Journal article

Supporting the adaptive capacity of species through more effective knowledge exchange with conservation practitioners

Carly N Cook, Erik A Beever, Lindsey L Thurman, Laura M Thompson, John E Gross, Andrew R Whiteley, Adrienne B Nicotra, Jennifer A Szymanski, Carlos A Botero, Kimberly R Hall, Ary A Hoffmann, Gregor W Schuurman, Carla M Sgro



There is an imperative for conservation practitioners to help biodiversity adapt to accelerating environmental change. Evolutionary biologists are well-positioned to inform the development of evidence-based management strategies that support the adaptive capacity of species and ecosystems. Conservation practitioners increasingly accept that management practices must accommodate rapid environmental change, but harbour concerns about how to apply recommended changes to their management contexts. Given the interest from both conservation practitioners and evolutionary biologists in adjusting management practices, we believe there is an opportunity to accelerate the required changes by promoting..

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University of Melbourne Researchers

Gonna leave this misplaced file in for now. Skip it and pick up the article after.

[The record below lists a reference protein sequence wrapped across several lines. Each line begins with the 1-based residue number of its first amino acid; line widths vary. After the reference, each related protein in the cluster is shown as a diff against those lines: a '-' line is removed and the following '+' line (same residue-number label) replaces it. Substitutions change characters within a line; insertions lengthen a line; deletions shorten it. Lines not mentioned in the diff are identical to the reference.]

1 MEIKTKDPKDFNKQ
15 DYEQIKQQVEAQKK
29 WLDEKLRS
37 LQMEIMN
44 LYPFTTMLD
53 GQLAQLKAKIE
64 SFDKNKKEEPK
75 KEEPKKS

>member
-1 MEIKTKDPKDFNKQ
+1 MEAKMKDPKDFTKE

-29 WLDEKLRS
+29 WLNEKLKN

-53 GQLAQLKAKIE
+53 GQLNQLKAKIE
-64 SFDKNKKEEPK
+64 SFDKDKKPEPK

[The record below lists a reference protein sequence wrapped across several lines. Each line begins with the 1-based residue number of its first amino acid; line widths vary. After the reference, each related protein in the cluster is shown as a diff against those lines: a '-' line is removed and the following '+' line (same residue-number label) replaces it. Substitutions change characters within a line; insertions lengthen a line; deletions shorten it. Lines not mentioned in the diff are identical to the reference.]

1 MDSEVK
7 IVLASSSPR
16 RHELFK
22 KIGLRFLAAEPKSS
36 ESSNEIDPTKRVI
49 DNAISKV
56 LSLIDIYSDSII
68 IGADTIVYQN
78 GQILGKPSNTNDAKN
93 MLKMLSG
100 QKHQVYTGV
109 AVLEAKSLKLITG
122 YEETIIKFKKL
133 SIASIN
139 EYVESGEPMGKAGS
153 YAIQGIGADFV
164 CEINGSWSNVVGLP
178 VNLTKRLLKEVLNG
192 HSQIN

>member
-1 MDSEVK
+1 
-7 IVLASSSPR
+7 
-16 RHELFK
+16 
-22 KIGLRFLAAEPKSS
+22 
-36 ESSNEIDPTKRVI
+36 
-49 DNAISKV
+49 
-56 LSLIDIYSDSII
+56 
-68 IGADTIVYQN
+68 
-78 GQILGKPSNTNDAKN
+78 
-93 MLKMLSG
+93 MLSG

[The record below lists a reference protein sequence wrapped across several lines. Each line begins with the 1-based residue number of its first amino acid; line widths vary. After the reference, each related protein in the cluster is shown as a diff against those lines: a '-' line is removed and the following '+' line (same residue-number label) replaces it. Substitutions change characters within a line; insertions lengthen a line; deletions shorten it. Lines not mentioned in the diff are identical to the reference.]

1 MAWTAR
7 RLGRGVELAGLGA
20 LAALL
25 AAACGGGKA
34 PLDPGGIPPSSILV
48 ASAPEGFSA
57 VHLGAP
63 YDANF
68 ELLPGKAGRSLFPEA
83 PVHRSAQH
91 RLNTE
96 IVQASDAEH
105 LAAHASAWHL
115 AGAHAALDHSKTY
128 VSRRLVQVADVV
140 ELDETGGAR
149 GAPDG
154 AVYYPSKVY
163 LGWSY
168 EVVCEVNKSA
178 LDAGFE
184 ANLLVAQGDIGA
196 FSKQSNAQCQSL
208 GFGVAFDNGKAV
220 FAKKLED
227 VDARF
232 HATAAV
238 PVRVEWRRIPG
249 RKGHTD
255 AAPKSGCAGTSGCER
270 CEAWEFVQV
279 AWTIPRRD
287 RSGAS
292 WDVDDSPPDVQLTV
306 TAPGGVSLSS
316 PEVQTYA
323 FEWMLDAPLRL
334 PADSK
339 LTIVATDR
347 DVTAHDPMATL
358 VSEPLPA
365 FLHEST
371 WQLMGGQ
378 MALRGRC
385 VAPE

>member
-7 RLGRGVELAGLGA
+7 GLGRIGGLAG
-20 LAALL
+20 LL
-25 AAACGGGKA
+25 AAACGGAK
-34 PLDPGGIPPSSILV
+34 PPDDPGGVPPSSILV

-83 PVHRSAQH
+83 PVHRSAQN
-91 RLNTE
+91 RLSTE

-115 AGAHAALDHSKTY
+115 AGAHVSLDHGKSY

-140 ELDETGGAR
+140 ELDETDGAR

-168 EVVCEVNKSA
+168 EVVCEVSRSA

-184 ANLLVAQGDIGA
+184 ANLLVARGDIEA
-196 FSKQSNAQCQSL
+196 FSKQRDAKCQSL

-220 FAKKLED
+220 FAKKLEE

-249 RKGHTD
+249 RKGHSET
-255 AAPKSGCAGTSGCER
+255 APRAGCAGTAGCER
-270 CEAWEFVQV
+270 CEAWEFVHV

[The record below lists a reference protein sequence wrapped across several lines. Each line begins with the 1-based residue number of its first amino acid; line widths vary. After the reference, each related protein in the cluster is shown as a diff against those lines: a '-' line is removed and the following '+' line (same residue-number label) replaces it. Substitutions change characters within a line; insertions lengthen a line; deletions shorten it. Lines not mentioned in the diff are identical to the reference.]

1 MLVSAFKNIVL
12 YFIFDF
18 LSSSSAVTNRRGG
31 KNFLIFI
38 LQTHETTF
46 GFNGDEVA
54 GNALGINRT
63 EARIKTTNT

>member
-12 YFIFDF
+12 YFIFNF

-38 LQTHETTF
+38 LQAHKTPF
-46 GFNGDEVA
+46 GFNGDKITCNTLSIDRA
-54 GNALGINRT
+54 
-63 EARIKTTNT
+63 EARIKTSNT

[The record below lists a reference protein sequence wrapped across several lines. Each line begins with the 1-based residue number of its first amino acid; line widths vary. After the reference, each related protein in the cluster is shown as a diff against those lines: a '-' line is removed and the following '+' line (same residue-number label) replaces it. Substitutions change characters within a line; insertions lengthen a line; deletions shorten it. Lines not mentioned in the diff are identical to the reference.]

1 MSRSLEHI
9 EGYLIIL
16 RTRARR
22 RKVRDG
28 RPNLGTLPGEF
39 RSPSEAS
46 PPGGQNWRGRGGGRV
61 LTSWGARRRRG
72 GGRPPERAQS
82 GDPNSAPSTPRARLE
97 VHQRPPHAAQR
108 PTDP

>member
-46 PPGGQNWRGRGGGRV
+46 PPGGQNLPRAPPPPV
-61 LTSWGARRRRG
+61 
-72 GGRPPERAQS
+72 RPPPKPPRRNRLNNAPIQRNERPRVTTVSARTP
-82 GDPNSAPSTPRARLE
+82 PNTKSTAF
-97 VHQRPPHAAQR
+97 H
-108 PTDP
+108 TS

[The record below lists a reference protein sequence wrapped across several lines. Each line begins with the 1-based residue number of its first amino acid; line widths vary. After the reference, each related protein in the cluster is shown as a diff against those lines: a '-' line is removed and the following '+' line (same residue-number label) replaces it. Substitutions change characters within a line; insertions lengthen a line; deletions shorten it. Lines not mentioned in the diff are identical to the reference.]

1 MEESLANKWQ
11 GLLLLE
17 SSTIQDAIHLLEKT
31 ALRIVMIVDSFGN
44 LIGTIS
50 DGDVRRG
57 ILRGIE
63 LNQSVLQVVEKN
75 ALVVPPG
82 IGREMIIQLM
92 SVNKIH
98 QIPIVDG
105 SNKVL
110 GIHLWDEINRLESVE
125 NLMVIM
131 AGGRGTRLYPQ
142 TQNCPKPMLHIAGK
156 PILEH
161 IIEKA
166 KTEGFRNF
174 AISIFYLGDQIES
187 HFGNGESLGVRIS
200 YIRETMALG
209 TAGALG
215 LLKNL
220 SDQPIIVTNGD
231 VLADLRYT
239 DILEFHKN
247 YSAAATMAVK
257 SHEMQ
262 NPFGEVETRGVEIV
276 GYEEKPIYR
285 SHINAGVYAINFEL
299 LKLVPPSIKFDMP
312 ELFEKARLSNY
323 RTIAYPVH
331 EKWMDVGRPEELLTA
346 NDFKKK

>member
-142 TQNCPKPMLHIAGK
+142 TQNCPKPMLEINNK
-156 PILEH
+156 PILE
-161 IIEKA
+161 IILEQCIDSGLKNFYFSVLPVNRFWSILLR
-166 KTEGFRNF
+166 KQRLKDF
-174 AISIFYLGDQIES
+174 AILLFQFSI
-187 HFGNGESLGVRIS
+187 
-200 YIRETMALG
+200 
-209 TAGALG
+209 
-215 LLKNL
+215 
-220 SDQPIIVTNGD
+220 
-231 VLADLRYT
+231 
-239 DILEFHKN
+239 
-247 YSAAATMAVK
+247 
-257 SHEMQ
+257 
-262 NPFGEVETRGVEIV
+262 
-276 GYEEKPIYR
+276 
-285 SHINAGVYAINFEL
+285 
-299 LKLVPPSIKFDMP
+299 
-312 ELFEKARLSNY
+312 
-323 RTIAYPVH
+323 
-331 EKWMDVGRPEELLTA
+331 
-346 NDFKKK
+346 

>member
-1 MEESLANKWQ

Awarded by Australian Research Council Discovery Early Career Researcher Fellowship

Awarded by National Science Foundation (NSF) CAREER grant

Funding Acknowledgements

We thank the participants of a co-production workshop that informed the development of this manuscript. The U.S. Geological Survey's National Climate Adaptation Science Center provided logistical and financial support. C. N. Cook was funded by an Australian Research Council Discovery Early Career Researcher Fellowship (DE180100854). A. R. Whiteley was supported by a National Science Foundation (NSF) CAREER grant (DEB-1652278) during the preparation of this manuscript. The findings and conclusions in this article are those of the authors and do not necessarily represent the views of the U.S. Fish and Wildlife Service. Any use of trade, firm or product names is for descriptive purposes only and does not imply endorsement by the U.S. Government.